Wisconsin LGBT Chamber’s new program aims to ease the job search

A screenshot from the Wisconsin IRIS courses.
A screenshot from the Wisconsin IRIS courses.

Last updated on August 5th, 2022 at 10:42 am

Even in a tight job market, finding the right job at the right company can be difficult. For members of the LGBTQ community, the job search is only made more difficult by trying to find a company with a welcoming and inclusive culture where they can bring their authentic self to work. 

Jason Rae, president and chief executive officer of the Wisconsin LGBT Chamber of Commerce, pointed to research from the Human Rights Campaign in 2018 that found 46% of LGBTQ workers in the U.S. are closeted at work.

He said it is a reality that also shows up in the chamber’s mentorship program for college students when mentees seem to inevitably turn to their mentor and say: “I assume when I enter the work world I have to go back in the closet.”

It may not solve all the problems that lead to someone feeling like they cannot be themselves, but the chamber’s new Wisconsin IRIS program seeks to address some of the barriers. Short for inclusive refinement of individual skills, the IRIS program is an entirely online course with five learning modules. It addresses topics like resume creation, interview preparation, soft skills, digital professionalism and searching for a job. 

“What it does different than other programs is it keeps the target audience in mind,” said Momo Dahlke, AmeriCorps VISTA and IRIS program manager at the Wisconsin LGBT Chamber. “So, we have stuff in the resume section, like, ‘Do you want to include identity experiences like volunteering with an LGBT center or working at your campus’ LGBT center?’ We have a little blurb on researching the company you’re going to be interviewing to see if it’s going to be LGBT friendly and affirming towards the youth, and then we have things like the job search, how to look for jobs that are going to be LGBT affirming, how to look at job postings on Indeed and LinkedIn and kind of translate technical wording into wording that the youth understand.”

Supported by funding from Meijer and Enterprise Holdings Foundation, Rae said the ultimate goal of the program is to help get more LGBTQ workers employed at chamber members who are actively trying to recruit and retain diverse talent. 

To do that, Dahlke looked into where LGBTQ youth were underserved by similar workforce development programs and then developed materials and best practices for the course, including by reaching out to chamber members and recording videos with LGBTQ professionals.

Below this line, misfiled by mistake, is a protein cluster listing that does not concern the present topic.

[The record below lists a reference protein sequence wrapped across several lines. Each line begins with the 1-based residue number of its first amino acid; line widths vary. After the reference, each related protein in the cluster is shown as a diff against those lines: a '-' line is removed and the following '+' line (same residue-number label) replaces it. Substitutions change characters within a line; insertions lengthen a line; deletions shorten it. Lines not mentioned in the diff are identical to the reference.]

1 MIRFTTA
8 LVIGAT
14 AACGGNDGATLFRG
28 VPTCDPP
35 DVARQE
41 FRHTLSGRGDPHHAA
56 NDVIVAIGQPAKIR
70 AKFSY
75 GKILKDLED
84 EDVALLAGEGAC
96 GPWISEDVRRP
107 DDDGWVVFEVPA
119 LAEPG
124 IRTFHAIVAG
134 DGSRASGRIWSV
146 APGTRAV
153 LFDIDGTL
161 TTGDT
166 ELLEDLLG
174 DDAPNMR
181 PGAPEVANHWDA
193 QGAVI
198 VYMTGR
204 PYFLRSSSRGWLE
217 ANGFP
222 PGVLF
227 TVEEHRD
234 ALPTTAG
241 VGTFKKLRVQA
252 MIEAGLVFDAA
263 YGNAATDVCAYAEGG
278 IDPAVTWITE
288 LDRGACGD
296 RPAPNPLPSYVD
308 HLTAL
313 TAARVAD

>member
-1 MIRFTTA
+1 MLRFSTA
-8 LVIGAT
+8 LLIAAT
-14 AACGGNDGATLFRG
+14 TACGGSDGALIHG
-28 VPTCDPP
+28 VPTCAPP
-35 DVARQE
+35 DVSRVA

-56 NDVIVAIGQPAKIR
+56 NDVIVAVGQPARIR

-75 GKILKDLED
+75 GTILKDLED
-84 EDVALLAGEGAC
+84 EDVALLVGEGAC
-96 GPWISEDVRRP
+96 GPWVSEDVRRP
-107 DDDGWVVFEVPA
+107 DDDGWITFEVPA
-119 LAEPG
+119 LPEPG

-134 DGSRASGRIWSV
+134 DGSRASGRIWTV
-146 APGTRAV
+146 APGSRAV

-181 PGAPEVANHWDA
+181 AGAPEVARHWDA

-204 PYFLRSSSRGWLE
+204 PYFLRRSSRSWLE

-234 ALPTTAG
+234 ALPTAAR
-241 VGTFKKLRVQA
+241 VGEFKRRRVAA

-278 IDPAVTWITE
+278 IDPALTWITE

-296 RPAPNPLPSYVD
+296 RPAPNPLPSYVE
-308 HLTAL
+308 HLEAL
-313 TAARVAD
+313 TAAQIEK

“We really wanted to showcase that there are out professionals in the world and here are some role models,” they said. “Here are some people like you that are able to be out and able to be their authentic self at the workplace.”

The IRIS program launched in June. Rae said the chamber wanted to do a soft launch of sorts during Pride Month and plans to ramp up use of it by partnering with LGBTQ centers at universities and colleges in the state as students return to campus in the fall. 

While the initial course focuses on applying for a job, Dahlke wants to see future courses addressing how to deal with workplace conflict or how to move on from a job professionally. They had already developed a video on dealing with insensitive workplaces that was cut from the course.

“As we were working through this, I think the hardest part we discovered was trying to not have too much in there where everyone would be spending days upon days in the program, so we kind of cut it down saying, ‘Let’s start with the basics of applying for jobs and get through that part,’ and then handle a part two that is much more (focused on) that inclusive workplace,” Rae said.

He also noted there are a number of simple steps companies can take to help make their business more welcoming, starting with incorporating more gender-neutral language in job descriptions, employee handbooks and policies. 

As an example, Rae said a company could use “the employee” or “the role” instead of writing “he or she.” Another example he pointed to was describing bereavement leave as for the death of a parent or child instead of mother, father, son or daughter. 

“We hear from … members of the community across the board who are paying a very close eye to what companies are doing and how they’re engaging,” he said. “It isn’t just about changing the logo during Pride Month to a rainbow color; it’s can they see themselves reflected, can they see the values that they’re living reflected by a company.” 

“While many of them may seem like quite subtle changes folks can make, when members of the LGBTQ community see those, they recognize those and can quickly see that this is a company that’s living the values that we’re looking for,” said Rae. 

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Arthur covers banking and finance and the economy at BizTimes while also leading special projects as an associate editor. He also spent five years covering manufacturing at BizTimes. He previously was managing editor at The Waukesha Freeman. He is a graduate of Carroll University and did graduate coursework at Marquette. A native of southeastern Wisconsin, he is also a nationally certified gymnastics judge and enjoys golf on the weekends.

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